A higher vertical jump can take months, even years, to develop. Taking a vertical from the mid-20s to the high-30s is something that requires significant time, sweat and effort.
For this reason, athletes should only use exercises and methods that provide the biggest return on investment. A recent study published in the Journal of Strength and Conditioning Research looked into this by comparing the benefit of Trap Bar Jumps with those of Barbell Jumps. Let’s take a closer look at this study and outline the takeaways most relevant to you.
Twenty-nine rugby union players trained three times per week for four weeks in one of two programs:
- 3 sets of 3 jumps with 20% of their one-rep max Back Squat load loaded onto a Trap Bar
- 3 sets of 3 jumps with 20% of their one-rep max Back Squat load loaded onto a Barbell
Both groups rested for 2-3 minutes between sets, and the average weight used for the jumps for both groups was about 73 pounds. They also completed an identical full-body training program after performing either the Trap Bar Jumps or Barbell jumps.
Before the training, subjects completed a countermovement jump to assess performance, and they completed the test again at the completion of the 4 weeks. Also measured were markers of power, force and velocity.
Magnitude-based inferences were used to determine changes between groups.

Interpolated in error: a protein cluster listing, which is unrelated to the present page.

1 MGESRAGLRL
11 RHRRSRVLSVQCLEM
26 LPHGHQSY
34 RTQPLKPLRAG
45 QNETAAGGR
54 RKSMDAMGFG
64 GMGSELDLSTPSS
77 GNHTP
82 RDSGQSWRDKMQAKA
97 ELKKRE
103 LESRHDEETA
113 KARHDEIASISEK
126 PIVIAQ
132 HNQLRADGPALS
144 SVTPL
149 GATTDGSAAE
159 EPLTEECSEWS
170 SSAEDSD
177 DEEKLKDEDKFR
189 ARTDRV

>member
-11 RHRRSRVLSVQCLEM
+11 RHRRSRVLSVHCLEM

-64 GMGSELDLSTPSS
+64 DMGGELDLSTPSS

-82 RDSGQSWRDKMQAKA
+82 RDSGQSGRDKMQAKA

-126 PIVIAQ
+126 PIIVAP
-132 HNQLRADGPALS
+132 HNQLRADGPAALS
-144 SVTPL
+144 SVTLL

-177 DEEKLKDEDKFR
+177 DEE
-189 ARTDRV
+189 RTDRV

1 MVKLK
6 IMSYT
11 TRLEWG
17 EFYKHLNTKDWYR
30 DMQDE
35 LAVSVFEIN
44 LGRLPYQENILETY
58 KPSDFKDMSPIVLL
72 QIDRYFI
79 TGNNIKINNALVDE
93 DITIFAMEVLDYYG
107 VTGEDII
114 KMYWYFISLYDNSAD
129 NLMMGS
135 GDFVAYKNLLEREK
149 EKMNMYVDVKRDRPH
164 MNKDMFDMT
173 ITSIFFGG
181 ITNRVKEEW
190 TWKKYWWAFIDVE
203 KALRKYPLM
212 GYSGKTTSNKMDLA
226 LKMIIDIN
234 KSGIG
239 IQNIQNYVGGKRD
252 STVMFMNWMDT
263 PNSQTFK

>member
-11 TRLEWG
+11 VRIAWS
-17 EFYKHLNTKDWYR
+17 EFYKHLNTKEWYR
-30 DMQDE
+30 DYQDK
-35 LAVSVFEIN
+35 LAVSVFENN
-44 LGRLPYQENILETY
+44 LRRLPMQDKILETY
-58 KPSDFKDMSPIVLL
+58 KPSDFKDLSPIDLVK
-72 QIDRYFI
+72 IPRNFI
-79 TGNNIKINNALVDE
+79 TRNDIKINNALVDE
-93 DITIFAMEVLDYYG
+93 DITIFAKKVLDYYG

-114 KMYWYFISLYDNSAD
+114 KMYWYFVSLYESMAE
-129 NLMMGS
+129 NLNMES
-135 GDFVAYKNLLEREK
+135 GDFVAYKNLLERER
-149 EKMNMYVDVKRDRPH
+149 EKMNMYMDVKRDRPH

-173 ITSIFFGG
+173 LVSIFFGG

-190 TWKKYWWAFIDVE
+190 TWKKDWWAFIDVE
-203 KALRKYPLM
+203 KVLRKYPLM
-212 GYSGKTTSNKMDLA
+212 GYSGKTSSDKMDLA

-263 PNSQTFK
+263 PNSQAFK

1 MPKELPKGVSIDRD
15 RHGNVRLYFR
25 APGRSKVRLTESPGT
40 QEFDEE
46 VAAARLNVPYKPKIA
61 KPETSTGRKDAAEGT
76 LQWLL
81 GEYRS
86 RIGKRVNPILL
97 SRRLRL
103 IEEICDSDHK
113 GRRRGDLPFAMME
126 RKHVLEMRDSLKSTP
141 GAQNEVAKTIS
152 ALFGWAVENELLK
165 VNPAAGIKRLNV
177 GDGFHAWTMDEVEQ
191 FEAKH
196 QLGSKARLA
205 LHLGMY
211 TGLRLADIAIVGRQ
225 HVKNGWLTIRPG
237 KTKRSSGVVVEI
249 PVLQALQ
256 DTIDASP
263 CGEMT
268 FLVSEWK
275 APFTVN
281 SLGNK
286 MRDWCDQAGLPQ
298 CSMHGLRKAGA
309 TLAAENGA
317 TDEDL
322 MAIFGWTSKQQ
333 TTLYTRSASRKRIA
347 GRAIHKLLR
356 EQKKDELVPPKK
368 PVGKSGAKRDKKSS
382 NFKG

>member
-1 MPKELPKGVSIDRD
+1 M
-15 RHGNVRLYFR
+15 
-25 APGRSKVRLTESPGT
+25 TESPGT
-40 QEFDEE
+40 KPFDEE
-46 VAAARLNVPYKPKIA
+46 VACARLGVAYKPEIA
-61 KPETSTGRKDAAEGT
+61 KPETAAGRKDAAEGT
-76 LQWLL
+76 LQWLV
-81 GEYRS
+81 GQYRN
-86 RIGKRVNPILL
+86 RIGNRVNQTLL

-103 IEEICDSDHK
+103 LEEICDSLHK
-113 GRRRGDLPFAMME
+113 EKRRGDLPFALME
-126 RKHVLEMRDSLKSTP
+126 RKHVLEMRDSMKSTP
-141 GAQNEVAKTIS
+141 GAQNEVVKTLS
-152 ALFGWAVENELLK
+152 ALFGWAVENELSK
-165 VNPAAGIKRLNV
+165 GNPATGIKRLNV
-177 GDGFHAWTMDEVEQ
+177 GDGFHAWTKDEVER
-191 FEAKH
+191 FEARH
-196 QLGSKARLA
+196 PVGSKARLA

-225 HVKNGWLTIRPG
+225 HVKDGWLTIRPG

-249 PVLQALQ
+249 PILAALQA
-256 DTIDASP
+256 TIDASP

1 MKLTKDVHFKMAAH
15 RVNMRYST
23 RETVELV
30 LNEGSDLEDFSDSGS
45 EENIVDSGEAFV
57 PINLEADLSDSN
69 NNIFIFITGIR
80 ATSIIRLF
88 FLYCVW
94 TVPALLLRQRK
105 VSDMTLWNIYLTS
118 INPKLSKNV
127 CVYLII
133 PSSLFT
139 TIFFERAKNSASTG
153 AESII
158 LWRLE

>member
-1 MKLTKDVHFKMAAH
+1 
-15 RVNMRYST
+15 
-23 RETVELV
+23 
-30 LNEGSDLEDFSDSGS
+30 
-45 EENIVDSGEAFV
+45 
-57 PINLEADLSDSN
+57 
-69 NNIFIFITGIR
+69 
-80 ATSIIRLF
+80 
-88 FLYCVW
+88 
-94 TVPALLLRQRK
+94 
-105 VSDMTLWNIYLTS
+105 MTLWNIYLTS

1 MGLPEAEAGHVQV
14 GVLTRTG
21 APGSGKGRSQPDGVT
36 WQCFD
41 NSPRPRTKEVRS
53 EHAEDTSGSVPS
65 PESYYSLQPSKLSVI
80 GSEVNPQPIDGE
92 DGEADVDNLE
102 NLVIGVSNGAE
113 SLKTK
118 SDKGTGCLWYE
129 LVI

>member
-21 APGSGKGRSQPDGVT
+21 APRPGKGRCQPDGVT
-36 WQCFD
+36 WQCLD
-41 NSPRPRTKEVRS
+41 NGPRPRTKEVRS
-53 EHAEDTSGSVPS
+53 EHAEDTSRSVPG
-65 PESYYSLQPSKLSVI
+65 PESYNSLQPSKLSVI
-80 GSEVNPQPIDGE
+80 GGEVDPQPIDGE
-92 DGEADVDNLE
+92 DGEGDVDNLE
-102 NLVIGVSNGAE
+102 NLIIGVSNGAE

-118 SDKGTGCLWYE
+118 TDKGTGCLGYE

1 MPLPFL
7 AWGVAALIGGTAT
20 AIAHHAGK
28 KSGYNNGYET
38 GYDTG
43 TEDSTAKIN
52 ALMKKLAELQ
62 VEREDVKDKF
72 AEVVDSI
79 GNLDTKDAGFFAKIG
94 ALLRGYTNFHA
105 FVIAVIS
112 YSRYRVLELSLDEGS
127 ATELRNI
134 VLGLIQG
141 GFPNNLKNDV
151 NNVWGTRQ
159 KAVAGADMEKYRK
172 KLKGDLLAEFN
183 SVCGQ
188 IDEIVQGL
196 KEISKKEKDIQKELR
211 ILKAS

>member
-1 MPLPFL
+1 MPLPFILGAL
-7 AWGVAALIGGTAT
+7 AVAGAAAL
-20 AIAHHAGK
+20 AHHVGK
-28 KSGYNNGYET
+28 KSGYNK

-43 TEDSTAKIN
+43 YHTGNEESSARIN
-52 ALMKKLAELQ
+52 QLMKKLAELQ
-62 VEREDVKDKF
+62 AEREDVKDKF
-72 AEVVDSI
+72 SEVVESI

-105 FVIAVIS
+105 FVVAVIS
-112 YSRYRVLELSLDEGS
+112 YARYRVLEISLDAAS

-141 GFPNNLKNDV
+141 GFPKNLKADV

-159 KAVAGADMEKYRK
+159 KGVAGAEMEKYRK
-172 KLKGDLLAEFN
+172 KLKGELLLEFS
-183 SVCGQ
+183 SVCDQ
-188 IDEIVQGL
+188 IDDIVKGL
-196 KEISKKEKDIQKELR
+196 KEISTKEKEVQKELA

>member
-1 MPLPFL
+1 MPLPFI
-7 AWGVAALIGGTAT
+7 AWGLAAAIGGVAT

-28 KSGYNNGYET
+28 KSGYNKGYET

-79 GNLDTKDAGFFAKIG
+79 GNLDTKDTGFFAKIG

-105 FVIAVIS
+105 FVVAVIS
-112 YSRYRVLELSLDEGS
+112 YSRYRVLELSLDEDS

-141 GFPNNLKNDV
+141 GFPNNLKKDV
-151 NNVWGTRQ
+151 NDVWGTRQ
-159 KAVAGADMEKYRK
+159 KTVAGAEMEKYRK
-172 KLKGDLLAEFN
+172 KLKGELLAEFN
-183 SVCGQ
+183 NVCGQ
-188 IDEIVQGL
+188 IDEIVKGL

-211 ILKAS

For jump height, mean power and relative peak power, the results were possibly greater after training with the trap bar. Peak velocity, relative mean power and mean force were likely to very likely greater after training with the trap bar.
The authors concluded “these results indicate that training with the (trap bar) leads to superior unloaded counter-movement jump adaptations.”
These results indicate that jump training with the trap bar results in better unloaded jump performance than jump training with the barbell. Other research has confirmed this finding, showing that jumping with the trap bar allows for greater power, force, velocity, and jump height compared to the barbell at the same relative intensity.
The likely reason for these differences is that the location of the load with the use of a trap bar seems to result in a more effective anatomical position than the location of the load with the use of a barbell. While a loaded barbell on your back can place excess stress on your lumbar spine, having a loaded trap bar in your hands takes pressure of that area while also better recruiting the glutes and hamstrings. If you don’t have access to a trap bar, holding dumbbells in your hand may still be a better alternative compared to the use of a barbell.
If you’re looking to optimize the exercises in your vertical jump training, it could be wise to swap out Barbell Jumps for Trap Bar Jumps. You’ll perform better within the workout, and now there’s evidence to show that you’ll perform better over the long-term.
Trap bars aren’t just great for jumping, either. Check out these seven exercises you should try with a trap bar.